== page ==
The deadliest COVID-19 strain to date, according to the World Health Organisation, has been the Delta variant, first identified in India in October 2020.

The variant has now been detected in more than 100 countries, and has been virulent in countries with both low and high vaccination coverage.

Delta was designated as a variant of concern (VOC) in May this year while other VOCs are alpha, beta and gamma.

Like all viruses, the SARS-CoV-2 coronavirus is evolving and sometimes, new variants emerge and then disappear. Variations often allow viruses to spread more easily and.

Professor Ngwenya said there was need for authoritie and health experts to plan on how to shepherd the population out of the quagmire.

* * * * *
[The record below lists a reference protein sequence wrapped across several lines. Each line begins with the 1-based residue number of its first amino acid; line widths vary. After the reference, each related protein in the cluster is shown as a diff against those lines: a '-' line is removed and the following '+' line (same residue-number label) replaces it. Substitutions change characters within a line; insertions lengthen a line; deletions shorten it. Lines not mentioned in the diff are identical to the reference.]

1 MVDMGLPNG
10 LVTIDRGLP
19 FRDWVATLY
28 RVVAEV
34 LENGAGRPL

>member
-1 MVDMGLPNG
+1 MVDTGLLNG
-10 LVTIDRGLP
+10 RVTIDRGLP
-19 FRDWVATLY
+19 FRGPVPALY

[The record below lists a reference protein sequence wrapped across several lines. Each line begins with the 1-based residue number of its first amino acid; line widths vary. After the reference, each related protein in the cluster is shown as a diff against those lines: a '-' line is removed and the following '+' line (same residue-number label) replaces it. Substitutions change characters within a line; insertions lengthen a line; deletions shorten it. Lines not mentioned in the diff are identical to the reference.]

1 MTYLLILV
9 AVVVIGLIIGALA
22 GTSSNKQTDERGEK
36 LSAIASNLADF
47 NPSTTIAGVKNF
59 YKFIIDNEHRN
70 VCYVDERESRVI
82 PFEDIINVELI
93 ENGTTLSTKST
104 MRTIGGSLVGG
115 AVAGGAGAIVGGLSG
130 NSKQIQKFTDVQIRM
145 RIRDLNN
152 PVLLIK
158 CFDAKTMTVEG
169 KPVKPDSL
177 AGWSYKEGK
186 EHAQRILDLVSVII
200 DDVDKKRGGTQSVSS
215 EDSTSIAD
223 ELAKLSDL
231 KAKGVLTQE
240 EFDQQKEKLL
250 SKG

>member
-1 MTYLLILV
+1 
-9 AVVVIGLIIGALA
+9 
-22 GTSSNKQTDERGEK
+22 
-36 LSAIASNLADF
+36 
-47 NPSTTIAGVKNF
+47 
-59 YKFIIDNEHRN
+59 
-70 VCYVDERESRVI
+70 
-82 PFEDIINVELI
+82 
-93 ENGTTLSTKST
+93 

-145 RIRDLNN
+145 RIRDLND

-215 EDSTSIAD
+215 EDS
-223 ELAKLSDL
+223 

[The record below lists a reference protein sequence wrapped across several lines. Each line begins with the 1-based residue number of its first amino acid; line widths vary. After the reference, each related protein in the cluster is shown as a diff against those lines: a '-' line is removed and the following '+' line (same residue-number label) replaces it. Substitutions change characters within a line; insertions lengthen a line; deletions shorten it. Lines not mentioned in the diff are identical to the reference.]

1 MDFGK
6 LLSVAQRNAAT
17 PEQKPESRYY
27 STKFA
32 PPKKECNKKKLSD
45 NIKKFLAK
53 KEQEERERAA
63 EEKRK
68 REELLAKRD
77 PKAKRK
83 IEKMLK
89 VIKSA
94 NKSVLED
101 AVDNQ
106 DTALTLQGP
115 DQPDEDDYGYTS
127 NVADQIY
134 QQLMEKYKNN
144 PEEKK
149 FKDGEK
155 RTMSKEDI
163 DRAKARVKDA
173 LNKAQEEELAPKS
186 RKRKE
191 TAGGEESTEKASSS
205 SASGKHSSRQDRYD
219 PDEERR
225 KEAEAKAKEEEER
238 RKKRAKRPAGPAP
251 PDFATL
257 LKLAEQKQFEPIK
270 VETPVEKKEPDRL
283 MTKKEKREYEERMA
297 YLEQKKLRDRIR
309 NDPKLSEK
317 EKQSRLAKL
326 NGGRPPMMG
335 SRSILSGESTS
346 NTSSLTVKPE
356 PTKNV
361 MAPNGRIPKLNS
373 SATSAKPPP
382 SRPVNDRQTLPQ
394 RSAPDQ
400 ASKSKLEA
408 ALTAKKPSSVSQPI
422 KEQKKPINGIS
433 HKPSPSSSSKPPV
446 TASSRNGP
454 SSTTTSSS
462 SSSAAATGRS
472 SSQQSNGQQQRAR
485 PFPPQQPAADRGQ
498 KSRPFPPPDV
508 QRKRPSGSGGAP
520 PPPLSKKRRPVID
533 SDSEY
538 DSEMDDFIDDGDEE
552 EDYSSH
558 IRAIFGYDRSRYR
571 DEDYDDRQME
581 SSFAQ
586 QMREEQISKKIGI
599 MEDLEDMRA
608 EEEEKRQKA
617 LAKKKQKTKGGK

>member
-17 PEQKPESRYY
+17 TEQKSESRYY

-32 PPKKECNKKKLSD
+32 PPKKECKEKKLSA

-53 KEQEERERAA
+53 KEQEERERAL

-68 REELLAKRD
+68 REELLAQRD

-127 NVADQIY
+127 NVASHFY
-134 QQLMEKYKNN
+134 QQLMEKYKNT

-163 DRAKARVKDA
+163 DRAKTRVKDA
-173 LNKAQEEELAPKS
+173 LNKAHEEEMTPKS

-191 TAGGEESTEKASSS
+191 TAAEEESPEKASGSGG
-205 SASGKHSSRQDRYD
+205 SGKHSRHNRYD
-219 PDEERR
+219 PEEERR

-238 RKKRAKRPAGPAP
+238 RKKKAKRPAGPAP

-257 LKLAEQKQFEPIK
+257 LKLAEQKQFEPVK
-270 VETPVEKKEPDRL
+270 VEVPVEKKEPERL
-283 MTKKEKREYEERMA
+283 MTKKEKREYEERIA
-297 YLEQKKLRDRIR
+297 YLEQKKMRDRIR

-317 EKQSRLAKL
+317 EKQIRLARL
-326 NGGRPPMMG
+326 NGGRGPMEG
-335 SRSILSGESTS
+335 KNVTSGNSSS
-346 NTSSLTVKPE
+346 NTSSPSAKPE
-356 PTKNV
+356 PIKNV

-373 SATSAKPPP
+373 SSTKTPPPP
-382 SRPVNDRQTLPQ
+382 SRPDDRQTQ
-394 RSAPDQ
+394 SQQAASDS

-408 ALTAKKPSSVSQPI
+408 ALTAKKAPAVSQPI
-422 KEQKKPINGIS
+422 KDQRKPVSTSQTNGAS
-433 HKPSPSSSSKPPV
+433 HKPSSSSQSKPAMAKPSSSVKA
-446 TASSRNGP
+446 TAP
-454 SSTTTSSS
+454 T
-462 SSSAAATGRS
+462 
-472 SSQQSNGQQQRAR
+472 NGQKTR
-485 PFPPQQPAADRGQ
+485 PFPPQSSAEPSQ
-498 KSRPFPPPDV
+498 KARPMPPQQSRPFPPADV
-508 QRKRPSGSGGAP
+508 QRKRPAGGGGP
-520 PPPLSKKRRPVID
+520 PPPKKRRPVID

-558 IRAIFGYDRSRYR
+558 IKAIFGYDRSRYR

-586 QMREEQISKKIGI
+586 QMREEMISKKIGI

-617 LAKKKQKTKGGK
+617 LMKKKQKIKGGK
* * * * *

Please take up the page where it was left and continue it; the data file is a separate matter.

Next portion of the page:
“We are seeing a population that seems not to understand the implications of a pandemic. As I said before, the last major pandemic was in 1918 and many people don’t have a clue of what a pandemic is.

“These new and terrible variants like the C.1.2 have been known to be far different from the first strain detected in Wuhan, China in 2019.

“This means the virus has changed and it will latch on to the people and get transmitted very quickly from one person to another within a short period of time”

He called on people to continue wearing their face masks properly, covering both the nose and mouth, wash or regularly sanitize their hands and avoid unnecessary gatherings.

Zimbabwe has recorded 124 581 COVID-19 cases which have led to 4 416 deaths.

Government has, however, stepped its vaccination programme with more than four million people being vaccinated.

A total of 2 552 573 people had received their first dose of the vaccines while a further 1 619 463 received their second doses as of August 30, 2021.

Zimbabwe is targeting to vaccinate 10 million people to reach herd immunity by December this year.

  • This project was funded by the National Geographic Society